The film tracks the early life and training of Kyle, his multiple tours in Iraq, his harsh adjustment back to civilian life, struggles with his family, and his eventual death. This is based on accounts by Kyle himself, some of which have come into dispute or even been shown in court to be defamation (see court case Jesse Ventura vs. Chris Kyle). Rather than setting the record straight, Eastwood seems to employ a warts-and-all approach to Kyle, but is in fact highly selective in what he reveals and fails to acknowledge about his subject and the climate at the time—including American opposition to the war in Iraq, especially when the lack of connection between Iraq and Al Qaeda became clearer and clearer to the general public.
After seeing American Sniper, I left the theater thinking one could read the film as “Rah! Rah! Merica!” ultra-conservative message, or one could read into the deep irony that Kyle was in the most dangerous parts of Iraq, yet he was killed by a veteran suffering from PTSD in Texas. In those first moments, it struck me as a good film, and in many ways it could have been good film, because PTSD continues to add to the human cost of war far from the battlefield. But as I looked further into Chris Kyle, I was shocked to find how much the man on the screen and the man himself so widely differed.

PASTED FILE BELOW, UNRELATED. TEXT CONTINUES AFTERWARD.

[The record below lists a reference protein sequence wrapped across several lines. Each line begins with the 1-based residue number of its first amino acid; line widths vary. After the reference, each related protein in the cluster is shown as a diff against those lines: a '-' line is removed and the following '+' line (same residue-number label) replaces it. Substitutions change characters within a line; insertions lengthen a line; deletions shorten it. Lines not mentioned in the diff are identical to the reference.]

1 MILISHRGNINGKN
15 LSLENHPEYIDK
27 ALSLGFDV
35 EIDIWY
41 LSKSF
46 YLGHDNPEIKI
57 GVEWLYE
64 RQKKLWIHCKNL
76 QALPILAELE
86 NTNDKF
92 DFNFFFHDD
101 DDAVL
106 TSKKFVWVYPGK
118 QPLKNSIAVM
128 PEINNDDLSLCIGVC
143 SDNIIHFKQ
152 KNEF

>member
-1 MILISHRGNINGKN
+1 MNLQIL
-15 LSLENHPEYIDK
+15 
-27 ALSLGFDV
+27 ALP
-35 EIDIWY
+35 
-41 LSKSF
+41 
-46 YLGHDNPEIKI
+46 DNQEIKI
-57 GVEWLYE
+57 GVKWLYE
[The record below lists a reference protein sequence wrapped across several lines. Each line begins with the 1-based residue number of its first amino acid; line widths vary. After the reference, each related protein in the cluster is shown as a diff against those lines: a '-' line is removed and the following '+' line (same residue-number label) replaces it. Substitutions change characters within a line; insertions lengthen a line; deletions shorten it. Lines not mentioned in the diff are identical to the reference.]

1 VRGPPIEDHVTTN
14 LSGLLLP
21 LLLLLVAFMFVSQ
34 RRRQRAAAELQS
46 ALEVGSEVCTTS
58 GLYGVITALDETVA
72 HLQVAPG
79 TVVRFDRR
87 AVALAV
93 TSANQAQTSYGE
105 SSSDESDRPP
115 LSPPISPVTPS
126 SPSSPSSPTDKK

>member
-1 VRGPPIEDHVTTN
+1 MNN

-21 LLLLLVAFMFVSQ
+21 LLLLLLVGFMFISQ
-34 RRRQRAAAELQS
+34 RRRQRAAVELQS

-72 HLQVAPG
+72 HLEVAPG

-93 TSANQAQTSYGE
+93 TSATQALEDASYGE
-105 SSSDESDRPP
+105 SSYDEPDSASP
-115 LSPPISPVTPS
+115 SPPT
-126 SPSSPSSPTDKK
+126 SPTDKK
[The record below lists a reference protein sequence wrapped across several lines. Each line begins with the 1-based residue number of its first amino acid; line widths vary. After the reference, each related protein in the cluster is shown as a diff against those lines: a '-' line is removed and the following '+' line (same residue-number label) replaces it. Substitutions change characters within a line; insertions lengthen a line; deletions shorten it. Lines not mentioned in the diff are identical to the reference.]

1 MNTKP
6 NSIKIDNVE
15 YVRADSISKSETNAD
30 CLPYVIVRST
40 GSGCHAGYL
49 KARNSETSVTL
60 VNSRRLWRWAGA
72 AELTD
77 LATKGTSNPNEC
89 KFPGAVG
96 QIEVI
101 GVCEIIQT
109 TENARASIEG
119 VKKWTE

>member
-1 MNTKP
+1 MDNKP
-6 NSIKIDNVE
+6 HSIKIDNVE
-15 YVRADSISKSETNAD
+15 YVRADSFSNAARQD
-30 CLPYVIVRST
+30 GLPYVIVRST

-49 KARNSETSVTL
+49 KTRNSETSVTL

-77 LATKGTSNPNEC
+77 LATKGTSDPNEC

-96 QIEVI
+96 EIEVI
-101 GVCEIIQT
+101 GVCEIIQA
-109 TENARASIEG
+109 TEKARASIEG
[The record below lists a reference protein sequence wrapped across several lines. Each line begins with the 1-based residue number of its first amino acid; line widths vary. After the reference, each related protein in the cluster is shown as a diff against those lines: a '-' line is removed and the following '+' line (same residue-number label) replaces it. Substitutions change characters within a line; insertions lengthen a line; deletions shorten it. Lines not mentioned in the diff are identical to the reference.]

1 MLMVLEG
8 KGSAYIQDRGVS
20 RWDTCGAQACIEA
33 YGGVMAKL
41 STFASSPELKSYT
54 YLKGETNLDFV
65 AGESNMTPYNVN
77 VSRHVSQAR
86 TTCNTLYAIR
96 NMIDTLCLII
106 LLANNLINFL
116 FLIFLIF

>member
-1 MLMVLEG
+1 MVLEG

In Chris Kyle’s autobiography, he relishes in his elite SEAL status, understands he is stronger and tougher than most (even in the military), brags about bar fights and doesn’t seem to have any remorse for any of his sniper kills. His accounts paint him as nothing more than a hometown, Texas redneck bully given the “opportunity” he lusted for to harm others, and that in my opinion doesn’t deserve a Hollywood promoted feature-length film—and it certainly doesn’t nourish our minds as far as how we as a nation cope with the realities of war. To the contrary, its influence was more poisonous, as evident in social media at the time of its release, when viewers similarly inclined to violence admitted their strident desire to kill—specifically to kill Muslims.